Habitat: C. aurantiobasis tends to occur in wetter habitats with conifers, often near western hemlock and/or Sitka spruce, and frequently among sphagnum or other mosses.
Conservation Status: Not of concern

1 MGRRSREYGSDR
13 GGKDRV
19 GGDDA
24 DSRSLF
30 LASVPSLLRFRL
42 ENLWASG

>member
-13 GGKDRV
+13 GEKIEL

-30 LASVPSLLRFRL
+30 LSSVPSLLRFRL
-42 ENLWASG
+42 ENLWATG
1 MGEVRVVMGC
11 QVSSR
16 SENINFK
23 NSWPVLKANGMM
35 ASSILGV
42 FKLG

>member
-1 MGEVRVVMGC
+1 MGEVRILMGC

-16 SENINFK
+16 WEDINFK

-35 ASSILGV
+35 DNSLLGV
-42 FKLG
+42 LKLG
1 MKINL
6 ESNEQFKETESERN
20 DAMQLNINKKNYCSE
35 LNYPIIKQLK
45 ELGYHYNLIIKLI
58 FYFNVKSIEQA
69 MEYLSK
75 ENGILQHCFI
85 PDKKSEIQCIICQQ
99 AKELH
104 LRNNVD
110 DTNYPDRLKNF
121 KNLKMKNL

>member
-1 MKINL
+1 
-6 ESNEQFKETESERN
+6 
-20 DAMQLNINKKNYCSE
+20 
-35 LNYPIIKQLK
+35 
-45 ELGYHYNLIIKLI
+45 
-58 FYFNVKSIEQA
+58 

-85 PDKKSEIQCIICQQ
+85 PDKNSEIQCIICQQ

In C. aurantiobasis, the cap is distinctly orange-brown to red-brown, sometimes with a darker brown center, usually has a distinct umbo, and the margin is finely fibrillose-scaly. The gills are rich yellow to orange-yellow with yellow edges, and they develop strong orange to brownish tones with age. The stipe is equal but often tapered at the base, with a yellowish surface above, and the lower portion and particularly the base rich watery orange. The flesh of the cap is yellowish, and that of the stipe grades from yellowish in the upper portion to orangeish at the base. The cortina is yellow, however, the veil fibrils on the stipe are often reddish to olive. The odor and taste are not distinctive or slightly radish-like. Microscopically, a distinguishing feature is the distinctly ornamented ellipsoid spores that often are up to 10--11 μm long, significantly larger than those of C. croceus or C. cinnamomeus.